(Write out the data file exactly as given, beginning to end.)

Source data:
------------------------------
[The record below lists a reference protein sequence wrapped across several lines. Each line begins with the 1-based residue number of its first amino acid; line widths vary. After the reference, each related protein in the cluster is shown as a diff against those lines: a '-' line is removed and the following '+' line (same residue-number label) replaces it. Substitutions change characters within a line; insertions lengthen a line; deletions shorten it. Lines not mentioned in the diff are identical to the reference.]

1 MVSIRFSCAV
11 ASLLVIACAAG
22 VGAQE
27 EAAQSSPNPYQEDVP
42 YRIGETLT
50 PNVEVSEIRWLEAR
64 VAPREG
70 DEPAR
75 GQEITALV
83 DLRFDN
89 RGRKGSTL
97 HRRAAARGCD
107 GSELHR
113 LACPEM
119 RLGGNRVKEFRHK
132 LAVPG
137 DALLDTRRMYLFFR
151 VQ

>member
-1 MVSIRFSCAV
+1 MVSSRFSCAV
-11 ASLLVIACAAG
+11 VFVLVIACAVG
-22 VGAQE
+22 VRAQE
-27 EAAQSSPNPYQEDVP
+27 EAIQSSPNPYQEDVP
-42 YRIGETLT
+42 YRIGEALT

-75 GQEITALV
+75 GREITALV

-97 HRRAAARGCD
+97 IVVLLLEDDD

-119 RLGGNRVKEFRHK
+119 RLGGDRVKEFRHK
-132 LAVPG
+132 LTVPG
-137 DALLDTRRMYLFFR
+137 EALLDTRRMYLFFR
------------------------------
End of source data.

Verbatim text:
[The record below lists a reference protein sequence wrapped across several lines. Each line begins with the 1-based residue number of its first amino acid; line widths vary. After the reference, each related protein in the cluster is shown as a diff against those lines: a '-' line is removed and the following '+' line (same residue-number label) replaces it. Substitutions change characters within a line; insertions lengthen a line; deletions shorten it. Lines not mentioned in the diff are identical to the reference.]

1 MVSIRFSCAV
11 ASLLVIACAAG
22 VGAQE
27 EAAQSSPNPYQEDVP
42 YRIGETLT
50 PNVEVSEIRWLEAR
64 VAPREG
70 DEPAR
75 GQEITALV
83 DLRFDN
89 RGRKGSTL
97 HRRAAARGCD
107 GSELHR
113 LACPEM
119 RLGGNRVKEFRHK
132 LAVPG
137 DALLDTRRMYLFFR
151 VQ

>member
-1 MVSIRFSCAV
+1 MVSSRFSCAV
-11 ASLLVIACAAG
+11 VFVLVIACAVG
-22 VGAQE
+22 VRAQE
-27 EAAQSSPNPYQEDVP
+27 EAIQSSPNPYQEDVP
-42 YRIGETLT
+42 YRIGEALT

-75 GQEITALV
+75 GREITALV

-97 HRRAAARGCD
+97 IVVLLLEDDD

-119 RLGGNRVKEFRHK
+119 RLGGDRVKEFRHK
-132 LAVPG
+132 LTVPG
-137 DALLDTRRMYLFFR
+137 EALLDTRRMYLFFR